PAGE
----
Chapter 1: The Basics of Your Boat

Chapter Review

After a brief overview of what was covered in this chapter, there will be a chapter test to ensure one is comfortable with the material before moving onto chapter two.

Sides of a boat

In this chapter, one learned about the specific terms for the different directions on a boat; bow, stern, starboard, and port. The various parts of a boat, and terms which will be important when discussing safety, were also covered.

Boat Terms and Definitions

Additionally, the different types of hulls and the advantages of each were also covered. Remember that the V-shaped hull is the most common type of hull, on powerboats.

V-Shaped Hull:

V-Shaped Hull

Flat-Bottomed Hull:

Flat-Bottomed Hull

Other than the parts of the vessel, one also learned about different regulations on both the federal and state level. Recall that recreational boats will fall into one of four different classes, based on their length. The class of boat determines the amount and type of safety equipment you must take with you when you head out.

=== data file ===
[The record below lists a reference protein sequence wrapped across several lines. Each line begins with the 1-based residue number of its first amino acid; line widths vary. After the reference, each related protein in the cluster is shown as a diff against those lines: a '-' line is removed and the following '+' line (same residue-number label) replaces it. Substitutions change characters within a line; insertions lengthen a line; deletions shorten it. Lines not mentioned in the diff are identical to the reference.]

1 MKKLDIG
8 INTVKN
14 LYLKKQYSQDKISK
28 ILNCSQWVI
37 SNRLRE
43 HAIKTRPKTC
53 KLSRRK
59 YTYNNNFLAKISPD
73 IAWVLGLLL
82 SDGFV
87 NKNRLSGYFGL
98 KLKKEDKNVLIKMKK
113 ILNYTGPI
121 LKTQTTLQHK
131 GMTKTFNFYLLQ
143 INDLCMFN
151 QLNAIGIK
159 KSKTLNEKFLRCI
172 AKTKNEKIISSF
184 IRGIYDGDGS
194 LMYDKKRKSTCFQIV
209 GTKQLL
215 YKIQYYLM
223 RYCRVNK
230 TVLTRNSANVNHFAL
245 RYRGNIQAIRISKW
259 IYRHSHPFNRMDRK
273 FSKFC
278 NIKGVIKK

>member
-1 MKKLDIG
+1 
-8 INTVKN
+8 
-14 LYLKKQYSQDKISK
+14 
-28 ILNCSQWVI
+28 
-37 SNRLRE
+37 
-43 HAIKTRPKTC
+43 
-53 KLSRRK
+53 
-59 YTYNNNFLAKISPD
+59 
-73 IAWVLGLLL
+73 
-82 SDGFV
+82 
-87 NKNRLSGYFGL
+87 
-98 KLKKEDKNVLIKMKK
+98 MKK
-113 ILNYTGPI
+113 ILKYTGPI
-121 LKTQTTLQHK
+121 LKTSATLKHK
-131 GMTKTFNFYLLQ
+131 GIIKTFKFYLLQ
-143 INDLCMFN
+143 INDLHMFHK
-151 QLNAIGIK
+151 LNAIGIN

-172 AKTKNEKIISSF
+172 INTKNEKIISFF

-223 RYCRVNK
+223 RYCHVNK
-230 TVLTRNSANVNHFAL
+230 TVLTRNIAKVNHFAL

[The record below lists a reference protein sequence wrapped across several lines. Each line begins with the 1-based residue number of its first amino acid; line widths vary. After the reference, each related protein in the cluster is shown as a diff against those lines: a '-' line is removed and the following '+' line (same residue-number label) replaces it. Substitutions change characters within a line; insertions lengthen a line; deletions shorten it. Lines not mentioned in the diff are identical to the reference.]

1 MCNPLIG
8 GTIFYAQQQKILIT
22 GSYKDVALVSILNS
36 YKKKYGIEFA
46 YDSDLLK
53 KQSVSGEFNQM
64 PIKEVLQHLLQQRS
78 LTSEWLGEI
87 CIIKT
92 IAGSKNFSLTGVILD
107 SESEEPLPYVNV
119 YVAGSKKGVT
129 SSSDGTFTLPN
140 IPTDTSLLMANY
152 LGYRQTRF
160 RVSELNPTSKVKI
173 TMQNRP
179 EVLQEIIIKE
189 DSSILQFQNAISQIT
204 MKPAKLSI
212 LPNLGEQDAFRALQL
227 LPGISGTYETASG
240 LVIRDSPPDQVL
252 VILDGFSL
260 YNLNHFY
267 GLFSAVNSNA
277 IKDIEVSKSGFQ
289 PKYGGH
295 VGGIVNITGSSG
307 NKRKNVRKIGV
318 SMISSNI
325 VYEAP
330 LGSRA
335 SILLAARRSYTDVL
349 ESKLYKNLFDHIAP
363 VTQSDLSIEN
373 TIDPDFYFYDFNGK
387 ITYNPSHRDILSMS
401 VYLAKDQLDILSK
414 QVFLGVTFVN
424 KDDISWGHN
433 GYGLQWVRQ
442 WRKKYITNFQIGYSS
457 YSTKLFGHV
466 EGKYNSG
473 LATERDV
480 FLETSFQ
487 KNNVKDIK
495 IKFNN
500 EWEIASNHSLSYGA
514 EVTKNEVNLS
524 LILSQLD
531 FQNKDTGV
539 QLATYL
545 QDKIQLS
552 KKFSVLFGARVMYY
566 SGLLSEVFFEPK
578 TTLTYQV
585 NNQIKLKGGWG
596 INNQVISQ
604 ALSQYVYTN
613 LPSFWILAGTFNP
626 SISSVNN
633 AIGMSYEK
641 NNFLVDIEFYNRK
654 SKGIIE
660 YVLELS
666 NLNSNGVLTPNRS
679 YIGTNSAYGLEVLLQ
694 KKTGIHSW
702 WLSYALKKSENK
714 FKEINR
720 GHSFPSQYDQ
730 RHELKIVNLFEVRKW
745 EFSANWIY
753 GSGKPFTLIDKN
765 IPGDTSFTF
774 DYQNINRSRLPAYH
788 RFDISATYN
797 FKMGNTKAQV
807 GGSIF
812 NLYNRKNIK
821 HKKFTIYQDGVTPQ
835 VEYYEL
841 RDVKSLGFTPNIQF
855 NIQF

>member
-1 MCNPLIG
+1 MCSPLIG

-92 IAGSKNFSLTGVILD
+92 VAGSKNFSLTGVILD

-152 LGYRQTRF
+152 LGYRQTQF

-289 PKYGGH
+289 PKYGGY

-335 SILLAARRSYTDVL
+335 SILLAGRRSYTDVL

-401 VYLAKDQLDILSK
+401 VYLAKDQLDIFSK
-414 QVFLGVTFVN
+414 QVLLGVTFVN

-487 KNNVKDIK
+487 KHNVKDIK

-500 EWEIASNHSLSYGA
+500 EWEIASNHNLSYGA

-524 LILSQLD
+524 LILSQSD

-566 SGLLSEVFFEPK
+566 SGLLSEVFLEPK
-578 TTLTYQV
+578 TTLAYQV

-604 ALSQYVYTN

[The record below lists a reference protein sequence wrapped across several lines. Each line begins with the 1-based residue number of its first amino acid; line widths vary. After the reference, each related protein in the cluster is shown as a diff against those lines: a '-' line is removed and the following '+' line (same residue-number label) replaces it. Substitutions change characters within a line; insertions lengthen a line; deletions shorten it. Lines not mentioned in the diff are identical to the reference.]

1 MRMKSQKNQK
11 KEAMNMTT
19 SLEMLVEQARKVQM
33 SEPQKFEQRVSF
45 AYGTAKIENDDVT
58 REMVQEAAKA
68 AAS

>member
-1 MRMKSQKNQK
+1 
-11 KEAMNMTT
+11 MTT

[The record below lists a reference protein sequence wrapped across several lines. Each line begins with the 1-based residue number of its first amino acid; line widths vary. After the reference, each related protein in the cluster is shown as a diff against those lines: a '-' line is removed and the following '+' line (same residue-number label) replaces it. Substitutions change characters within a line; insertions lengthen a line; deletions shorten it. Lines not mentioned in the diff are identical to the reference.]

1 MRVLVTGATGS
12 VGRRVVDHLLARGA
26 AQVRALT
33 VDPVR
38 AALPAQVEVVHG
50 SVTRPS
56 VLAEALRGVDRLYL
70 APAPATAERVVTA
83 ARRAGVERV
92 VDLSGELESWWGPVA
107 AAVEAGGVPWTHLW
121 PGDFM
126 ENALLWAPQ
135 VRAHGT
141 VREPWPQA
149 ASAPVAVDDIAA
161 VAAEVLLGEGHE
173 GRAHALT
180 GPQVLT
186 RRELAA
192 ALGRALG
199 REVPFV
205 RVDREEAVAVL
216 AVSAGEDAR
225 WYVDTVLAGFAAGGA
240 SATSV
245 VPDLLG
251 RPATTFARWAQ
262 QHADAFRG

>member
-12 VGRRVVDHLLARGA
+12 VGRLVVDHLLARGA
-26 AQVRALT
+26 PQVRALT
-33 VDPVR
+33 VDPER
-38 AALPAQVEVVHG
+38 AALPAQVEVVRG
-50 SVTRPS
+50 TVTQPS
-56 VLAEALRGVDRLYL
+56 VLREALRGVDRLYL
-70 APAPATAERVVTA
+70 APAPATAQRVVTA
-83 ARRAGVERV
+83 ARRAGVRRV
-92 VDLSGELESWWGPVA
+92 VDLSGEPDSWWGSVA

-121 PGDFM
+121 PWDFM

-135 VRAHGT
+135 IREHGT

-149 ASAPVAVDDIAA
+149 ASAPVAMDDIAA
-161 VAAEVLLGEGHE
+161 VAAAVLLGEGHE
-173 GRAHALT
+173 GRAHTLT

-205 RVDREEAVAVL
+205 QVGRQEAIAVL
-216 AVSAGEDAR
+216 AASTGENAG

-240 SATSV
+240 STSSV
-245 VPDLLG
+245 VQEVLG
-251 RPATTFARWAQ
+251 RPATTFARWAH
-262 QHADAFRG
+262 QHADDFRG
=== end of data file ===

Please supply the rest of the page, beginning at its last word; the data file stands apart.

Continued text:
Boat Classes

The three different types of engines: Outboard, Inboard, and Sterndrive were also covered. Remember that the Outboard and Sterndrive engines are responsible for both steering and propelling the boat.


Boat Inboard Engine


Boat Outboard Engine

Two of the most important things discussed in this chapter are the Hull Identification Number and the Capacity Plate.

The Hull Identification Number is a serial number used to track a boat's history, make, and model. Never deface the HIN and ensure that the lettering follows the standards for color, placement, and size.

Hull Identification Number

The capacity plate is significant because it details the maximum number of people, maximum gross load, and often the maximum horsepower. We also introduced the equation needed to calculate the maximum horsepower if it is absent from the capacity plate.

Remember that the maximum gross load is a combination of all the people, equipment, tools and fuel. Take all of these factors into account when trying to determine whether one is within the maximum gross load. One may need to adjust the number of people, on a vessel, if occupants weigh over 150 pounds, as this is the weight used to calculate the maximum person capacity. Therefore, it's possible to go over the maximum gross load, even without exceeding the maximum person capacity.

Overloading or overpowering a boat can result in damaged property and personal injury. So, when in doubt, always be cautious with the maximum gross load and maximum person capacity.